Pregnancy, especially for first-time moms, can be both wonderful and anxiety-inducing. Luckily, there are a lot of great resources for women who have questions or need advice. Other women, midwives, nurses, mothers, and tons of online and print pieces are out there. On the other end of the spectrum, almost every mom-to-be will end up receiving unsolicited pregnancy advice as well.
While typically well-intentioned, unsolicited advice often ventures away from facts and into tall tales and myths. Some myths become so popular that they actually become accepted as fact. Labor and delivery, like pregnancy, is littered with common myths that sound just plausible enough to be true.
In this blog, our providers at Holistic OB/GYN & Midwifery separate common myths and facts about labor.
Myth: Perhaps we can blame movies and TV shows for this one. They need a dramatic start to labor. In real life, only about 20% of women experience water that breaks as soon as labor begins. Additionally, you don’t need to worry about ruining your shoes or the floor as amniotic fluid splashes all around you. While you certainly may be aware that your water has broken, most women experience a leak or trickle.
Myth: This myth is too good to be true, and you can leave the hot sauce where it belongs — in your fridge. Spicy food may irritate your intestines enough to cause cramping, but buffalo wings are more likely to cause heartburn than induce labor. Multiple studies have looked at this connection, and only one was able to find plausible evidence.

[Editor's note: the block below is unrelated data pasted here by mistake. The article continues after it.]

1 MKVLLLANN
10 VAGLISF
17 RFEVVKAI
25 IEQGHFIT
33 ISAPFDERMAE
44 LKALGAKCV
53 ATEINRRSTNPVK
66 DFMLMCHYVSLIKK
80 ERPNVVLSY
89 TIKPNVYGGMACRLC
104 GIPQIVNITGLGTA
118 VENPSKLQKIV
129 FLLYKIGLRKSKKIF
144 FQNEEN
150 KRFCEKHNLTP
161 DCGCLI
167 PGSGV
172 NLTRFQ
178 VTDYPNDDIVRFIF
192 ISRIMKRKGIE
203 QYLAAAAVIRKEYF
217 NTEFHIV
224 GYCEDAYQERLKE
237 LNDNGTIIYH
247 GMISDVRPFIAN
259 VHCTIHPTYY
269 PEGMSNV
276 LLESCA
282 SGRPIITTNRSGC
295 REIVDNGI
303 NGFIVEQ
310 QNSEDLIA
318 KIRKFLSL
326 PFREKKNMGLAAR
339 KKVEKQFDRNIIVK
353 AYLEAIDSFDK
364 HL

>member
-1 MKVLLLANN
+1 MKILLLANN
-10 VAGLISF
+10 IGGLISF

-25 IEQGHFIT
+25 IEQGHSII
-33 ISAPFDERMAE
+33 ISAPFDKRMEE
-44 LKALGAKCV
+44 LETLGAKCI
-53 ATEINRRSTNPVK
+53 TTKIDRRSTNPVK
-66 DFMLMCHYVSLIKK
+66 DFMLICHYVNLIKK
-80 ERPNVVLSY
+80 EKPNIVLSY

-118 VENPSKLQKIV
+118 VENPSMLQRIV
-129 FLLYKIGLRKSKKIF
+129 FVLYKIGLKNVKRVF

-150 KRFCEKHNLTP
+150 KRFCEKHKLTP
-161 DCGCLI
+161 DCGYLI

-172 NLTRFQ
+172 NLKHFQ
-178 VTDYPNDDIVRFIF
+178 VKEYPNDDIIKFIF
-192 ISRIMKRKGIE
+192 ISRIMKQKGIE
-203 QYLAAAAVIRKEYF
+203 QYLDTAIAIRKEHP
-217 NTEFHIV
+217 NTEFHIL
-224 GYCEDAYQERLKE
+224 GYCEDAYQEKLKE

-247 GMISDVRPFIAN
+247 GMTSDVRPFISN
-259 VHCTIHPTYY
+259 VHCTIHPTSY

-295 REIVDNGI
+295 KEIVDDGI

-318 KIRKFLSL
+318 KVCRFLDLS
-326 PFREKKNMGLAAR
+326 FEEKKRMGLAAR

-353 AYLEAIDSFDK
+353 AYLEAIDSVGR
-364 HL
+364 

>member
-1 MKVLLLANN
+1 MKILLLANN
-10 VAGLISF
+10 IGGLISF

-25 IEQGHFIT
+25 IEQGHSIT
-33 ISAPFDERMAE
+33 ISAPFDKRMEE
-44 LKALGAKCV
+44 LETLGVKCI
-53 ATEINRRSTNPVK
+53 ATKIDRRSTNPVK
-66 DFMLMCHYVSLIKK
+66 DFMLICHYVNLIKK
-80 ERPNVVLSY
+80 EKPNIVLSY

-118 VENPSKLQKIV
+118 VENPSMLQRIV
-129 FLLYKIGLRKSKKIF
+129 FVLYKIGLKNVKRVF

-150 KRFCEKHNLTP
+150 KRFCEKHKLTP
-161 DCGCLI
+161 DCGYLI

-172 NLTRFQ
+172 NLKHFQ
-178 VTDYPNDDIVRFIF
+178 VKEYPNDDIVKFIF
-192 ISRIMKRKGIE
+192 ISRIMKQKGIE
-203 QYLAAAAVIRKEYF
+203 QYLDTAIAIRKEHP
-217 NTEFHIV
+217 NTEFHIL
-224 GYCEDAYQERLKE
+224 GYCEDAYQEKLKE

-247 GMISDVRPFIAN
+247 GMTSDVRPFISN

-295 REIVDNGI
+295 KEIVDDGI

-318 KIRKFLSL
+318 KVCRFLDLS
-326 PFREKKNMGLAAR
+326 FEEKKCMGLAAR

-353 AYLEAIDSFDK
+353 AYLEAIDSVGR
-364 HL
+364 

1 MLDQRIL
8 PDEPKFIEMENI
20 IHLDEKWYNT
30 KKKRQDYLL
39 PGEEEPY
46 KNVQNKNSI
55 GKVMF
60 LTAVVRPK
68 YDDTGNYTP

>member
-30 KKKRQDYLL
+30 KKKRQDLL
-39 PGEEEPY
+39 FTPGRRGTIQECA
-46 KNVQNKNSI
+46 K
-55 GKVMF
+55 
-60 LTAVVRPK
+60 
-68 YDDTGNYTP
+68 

Mixed: More than 60-80% of women are able to give birth vaginally after having their first baby delivered via C-section. However, there are some factors that influence this chance, such as the incision site of the first C-section, the health of the mother and baby, and the point in the pregnancy in which labor begins. At Holistic OB/GYN & Midwifery, we’ll work with your OB/GYN to determine if a gentle C-section, which mimics natural birth, is possible.
True: Every labor experience is different, but the averages win out with this one. Labor with a first child typically takes 12-24 hours. With subsequent children, most women average 8-10 hours.
Myth: When both mother and baby are healthy and the pregnancy has gone full-term, you can safely give birth at a birthing center. Women with high-risk pregnancies should plan on a hospital delivery, however. If you choose to work with a midwife and utilize a birthing center, make sure that they have a relationship with an OB/GYN and/or hospital in case of an emergency. Otherwise, you can feel comfortable and safe delivering at a birthing center.
To learn more about pregnancy and labor, book an appointment online or over the phone with Holistic OB/GYN & Midwifery today.